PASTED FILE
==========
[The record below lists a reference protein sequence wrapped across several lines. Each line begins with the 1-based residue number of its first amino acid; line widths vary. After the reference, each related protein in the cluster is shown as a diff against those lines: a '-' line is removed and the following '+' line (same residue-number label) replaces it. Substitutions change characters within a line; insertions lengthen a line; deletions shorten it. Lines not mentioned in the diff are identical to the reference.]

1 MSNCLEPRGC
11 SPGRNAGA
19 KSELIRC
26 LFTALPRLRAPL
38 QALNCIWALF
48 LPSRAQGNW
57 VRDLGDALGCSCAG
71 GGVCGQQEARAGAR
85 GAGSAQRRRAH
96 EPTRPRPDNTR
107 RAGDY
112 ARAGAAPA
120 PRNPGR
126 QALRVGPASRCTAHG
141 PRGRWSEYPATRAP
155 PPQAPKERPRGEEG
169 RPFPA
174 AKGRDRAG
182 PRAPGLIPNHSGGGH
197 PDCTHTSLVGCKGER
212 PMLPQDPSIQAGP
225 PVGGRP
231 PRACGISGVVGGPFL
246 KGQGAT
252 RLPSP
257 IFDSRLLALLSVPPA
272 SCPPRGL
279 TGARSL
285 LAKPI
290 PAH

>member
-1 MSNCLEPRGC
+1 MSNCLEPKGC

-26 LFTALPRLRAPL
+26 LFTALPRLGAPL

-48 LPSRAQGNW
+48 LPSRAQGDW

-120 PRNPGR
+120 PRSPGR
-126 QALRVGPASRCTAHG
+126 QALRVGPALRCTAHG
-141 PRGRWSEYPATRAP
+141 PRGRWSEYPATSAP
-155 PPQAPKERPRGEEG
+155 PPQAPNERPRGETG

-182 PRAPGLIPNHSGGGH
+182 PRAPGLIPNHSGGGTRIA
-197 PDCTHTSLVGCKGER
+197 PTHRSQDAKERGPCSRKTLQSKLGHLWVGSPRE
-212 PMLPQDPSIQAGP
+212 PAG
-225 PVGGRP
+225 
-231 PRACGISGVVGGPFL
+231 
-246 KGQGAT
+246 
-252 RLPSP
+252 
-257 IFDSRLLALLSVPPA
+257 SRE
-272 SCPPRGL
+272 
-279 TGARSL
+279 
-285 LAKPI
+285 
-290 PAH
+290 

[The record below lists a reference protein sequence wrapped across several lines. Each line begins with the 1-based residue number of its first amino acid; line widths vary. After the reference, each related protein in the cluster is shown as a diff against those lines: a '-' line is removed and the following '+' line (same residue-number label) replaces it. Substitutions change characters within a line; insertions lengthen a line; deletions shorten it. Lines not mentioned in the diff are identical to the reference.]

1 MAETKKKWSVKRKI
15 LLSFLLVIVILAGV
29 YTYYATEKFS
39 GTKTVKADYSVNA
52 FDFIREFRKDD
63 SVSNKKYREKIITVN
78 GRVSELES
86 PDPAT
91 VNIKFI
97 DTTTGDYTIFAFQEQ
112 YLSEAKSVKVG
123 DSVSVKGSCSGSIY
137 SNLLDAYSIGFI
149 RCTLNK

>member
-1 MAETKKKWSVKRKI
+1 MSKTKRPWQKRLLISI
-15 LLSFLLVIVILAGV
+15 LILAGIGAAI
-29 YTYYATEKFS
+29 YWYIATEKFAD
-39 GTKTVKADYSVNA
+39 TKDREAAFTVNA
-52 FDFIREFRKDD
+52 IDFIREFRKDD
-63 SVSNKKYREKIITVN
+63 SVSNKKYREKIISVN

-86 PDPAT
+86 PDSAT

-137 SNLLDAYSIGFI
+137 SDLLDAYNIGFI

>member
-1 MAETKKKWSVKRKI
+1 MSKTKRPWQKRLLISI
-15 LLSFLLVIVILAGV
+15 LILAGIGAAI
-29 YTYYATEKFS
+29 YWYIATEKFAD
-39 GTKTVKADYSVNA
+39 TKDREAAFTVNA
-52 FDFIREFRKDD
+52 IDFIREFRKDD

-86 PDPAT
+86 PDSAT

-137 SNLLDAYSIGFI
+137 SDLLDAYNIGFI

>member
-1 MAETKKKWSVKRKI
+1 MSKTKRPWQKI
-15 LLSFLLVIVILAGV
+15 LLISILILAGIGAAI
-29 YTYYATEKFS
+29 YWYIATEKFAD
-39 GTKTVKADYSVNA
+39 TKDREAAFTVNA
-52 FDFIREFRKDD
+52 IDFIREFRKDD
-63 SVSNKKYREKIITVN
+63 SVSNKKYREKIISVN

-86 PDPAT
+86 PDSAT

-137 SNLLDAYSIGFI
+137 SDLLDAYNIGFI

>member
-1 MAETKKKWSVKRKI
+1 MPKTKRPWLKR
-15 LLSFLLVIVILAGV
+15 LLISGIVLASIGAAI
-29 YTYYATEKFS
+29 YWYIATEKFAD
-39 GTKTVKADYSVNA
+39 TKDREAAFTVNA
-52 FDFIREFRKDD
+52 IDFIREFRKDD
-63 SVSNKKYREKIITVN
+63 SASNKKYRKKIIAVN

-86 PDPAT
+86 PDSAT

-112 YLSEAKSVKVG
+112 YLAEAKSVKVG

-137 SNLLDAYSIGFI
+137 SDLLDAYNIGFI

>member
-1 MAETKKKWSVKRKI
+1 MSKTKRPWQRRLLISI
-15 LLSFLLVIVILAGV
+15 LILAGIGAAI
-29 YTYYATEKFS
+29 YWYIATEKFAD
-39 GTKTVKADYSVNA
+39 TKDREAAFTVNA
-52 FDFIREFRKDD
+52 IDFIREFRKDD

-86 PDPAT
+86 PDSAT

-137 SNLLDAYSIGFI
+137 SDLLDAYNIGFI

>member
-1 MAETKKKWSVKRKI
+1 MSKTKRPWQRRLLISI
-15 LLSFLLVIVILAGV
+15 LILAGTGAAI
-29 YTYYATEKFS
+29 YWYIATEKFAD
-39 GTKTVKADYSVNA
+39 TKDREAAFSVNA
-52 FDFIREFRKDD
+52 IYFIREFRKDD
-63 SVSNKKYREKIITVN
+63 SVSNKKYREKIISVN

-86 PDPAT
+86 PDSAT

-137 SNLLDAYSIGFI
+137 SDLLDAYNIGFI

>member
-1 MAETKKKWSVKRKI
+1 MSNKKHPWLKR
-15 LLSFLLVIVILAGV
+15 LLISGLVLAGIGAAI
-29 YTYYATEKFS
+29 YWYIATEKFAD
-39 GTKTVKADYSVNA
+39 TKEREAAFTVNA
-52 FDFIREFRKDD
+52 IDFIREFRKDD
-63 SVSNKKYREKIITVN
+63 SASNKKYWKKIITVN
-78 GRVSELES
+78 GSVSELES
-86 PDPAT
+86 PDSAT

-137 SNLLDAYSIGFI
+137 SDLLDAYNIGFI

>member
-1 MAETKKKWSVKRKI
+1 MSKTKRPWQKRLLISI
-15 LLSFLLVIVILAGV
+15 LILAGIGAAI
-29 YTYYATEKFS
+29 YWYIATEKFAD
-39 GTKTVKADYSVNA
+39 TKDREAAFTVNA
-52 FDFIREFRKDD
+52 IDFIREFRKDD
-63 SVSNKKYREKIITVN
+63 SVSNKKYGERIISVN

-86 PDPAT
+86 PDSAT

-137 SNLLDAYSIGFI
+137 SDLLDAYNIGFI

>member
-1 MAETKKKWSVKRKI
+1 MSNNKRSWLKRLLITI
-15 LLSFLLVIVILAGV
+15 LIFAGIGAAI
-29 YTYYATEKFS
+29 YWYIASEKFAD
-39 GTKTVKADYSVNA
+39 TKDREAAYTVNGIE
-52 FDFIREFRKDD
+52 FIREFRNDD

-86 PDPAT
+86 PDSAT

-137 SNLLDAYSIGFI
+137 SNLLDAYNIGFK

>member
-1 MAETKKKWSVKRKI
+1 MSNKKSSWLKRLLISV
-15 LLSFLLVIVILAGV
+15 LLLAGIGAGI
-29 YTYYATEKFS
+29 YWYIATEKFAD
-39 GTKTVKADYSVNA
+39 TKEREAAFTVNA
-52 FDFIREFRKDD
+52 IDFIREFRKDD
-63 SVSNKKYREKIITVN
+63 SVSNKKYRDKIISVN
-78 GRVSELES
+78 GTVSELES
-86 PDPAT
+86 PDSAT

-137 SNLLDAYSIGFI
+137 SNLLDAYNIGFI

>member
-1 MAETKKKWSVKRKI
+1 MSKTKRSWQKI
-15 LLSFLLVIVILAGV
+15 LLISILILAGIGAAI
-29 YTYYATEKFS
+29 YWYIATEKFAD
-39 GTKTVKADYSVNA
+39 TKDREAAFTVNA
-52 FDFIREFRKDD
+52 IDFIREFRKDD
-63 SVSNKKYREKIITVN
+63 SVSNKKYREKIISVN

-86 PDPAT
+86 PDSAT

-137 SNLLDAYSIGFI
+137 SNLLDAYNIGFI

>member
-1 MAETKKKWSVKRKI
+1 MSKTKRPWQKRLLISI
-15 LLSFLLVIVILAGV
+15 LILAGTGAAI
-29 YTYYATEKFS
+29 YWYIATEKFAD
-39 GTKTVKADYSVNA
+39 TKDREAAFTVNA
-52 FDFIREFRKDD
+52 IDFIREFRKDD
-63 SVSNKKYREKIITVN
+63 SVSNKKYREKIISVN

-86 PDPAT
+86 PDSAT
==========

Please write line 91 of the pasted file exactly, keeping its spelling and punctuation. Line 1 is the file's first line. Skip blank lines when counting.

-29 YTYYATEKFS